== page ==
I guess it’s okay to look the senior registrar or even the consultant in the face, and blurt out confidently during 500-level ward rounds, “Sir, we weren’t taught!!!”
Alright, maybe we weren’t so brazen about it, but we certainly made sure the doctors understood that we, pharmacy students had to cram a lot within a short space of time that there was hardly time enough to actually learn, and so jutifiably, we had forgotten what we were taught only two years ago. You see, it’s even a standing joke that Pharmacy students graduate with two degrees- B. Pharm. and B. Cram.
But tell me, how do you explain that to a mother seeking the best medication for her ailing infant? Or to a diabetic hypertensive who wants to know the contraindications when he’s also taking antihistamines? Who cares if there was a faculty debate as to whether or not the curriculum needed to be changed?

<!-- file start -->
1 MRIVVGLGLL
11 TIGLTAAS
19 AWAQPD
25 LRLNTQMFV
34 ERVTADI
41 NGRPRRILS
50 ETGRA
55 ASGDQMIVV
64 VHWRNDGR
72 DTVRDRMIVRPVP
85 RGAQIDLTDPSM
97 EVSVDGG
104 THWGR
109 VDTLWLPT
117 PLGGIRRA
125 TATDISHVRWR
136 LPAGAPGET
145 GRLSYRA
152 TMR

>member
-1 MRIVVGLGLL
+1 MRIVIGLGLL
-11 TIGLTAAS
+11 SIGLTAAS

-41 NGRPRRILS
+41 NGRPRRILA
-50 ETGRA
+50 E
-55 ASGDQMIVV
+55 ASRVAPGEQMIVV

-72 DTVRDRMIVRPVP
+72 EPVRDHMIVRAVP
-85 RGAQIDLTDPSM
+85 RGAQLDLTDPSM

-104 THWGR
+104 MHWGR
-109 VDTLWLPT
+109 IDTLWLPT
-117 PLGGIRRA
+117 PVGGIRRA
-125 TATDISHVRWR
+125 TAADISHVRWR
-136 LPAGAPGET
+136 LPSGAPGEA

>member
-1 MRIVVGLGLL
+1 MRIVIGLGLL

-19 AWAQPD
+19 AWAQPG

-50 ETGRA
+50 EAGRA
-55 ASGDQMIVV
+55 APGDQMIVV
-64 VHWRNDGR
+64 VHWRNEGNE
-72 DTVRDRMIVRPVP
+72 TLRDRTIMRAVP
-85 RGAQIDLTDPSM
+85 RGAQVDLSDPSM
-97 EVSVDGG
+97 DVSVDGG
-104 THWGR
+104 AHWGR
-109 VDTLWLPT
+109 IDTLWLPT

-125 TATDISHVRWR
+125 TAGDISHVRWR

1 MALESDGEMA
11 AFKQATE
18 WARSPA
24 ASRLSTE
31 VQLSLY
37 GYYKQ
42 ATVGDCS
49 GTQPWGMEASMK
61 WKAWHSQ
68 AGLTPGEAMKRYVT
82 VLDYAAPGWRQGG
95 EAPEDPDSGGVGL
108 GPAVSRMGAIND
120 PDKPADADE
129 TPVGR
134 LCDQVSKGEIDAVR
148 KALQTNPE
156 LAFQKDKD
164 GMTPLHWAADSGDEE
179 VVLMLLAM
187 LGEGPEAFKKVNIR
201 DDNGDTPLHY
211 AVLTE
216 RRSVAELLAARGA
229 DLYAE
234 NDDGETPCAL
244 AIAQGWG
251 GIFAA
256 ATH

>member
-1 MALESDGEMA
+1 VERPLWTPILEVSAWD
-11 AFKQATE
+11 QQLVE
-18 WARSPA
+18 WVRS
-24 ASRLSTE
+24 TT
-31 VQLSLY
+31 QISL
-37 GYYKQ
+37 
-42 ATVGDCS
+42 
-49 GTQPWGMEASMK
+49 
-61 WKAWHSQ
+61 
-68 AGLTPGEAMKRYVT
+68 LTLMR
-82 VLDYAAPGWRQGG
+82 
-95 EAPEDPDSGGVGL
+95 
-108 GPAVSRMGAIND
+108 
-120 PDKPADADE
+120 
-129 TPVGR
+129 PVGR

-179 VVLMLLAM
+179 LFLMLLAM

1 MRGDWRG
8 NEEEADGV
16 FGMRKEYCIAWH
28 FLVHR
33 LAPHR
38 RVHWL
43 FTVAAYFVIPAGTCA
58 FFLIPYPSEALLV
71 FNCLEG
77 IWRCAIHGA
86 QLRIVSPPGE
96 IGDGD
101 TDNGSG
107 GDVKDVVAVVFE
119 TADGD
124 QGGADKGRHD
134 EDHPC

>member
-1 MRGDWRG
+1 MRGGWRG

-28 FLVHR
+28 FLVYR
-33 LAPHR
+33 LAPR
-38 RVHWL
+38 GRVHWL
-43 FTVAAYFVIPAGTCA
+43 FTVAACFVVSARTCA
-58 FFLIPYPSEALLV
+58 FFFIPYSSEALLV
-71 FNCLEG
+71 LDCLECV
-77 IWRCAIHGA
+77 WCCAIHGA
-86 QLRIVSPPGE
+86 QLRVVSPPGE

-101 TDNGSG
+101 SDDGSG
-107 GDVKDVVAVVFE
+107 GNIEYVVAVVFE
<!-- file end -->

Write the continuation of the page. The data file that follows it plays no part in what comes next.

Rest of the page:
So, I’ve sat down at work, my serious demeanor not giving away my beat-skipping heart when a Queens English-speaking executive walks in briskly and asks to see the Pharmacist. Once or twice, I nearly turned to the only other person around (the salesgirl) for help when the patient presented a mind-boggling case. She looked back at me blandly, afterall I was the professional. Now, I sit back armed with British National Formulary, Emdex, and Pharmaceutical applications run on my smartphone.
Well, the cliché goes: Practice makes perfect; and only two days ago I and my friends had a wonderful time laughing our heads off over our experiences at community practice.
There’s hardly a community pharmacy (in Idi-Araba and its environs) where my classmates are not slugging it out.
To us all, I say THUMBS UP. We are sure meeting at the top.